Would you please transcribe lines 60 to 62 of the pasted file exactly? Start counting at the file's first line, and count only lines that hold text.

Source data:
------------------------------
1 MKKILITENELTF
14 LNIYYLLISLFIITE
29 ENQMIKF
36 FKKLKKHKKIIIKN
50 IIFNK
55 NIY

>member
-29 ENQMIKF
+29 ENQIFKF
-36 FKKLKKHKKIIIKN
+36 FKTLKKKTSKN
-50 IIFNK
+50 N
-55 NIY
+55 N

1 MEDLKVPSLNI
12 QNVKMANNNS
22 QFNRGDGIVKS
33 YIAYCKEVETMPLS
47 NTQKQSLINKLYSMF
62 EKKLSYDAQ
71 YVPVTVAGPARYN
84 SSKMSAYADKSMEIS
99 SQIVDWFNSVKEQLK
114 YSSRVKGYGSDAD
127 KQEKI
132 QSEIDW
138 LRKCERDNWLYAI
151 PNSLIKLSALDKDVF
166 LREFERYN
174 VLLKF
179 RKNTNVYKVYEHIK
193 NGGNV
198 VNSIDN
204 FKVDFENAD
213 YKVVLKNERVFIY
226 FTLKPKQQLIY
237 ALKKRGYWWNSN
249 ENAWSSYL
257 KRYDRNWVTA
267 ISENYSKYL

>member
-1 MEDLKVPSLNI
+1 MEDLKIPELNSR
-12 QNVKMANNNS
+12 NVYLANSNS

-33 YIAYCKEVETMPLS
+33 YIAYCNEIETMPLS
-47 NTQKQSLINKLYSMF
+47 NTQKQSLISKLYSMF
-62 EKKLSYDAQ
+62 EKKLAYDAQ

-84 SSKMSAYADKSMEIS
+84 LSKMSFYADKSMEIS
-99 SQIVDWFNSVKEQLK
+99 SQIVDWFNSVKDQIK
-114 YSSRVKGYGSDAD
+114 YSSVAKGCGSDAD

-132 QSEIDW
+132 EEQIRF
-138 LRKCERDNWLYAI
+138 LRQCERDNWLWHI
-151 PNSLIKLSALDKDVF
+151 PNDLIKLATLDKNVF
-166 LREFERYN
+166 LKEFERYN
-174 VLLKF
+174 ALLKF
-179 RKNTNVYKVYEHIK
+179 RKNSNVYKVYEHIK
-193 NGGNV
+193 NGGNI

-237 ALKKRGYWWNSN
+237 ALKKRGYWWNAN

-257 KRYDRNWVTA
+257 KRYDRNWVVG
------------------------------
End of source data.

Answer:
+132 EEQIRF
-138 LRKCERDNWLYAI
+138 LRQCERDNWLWHI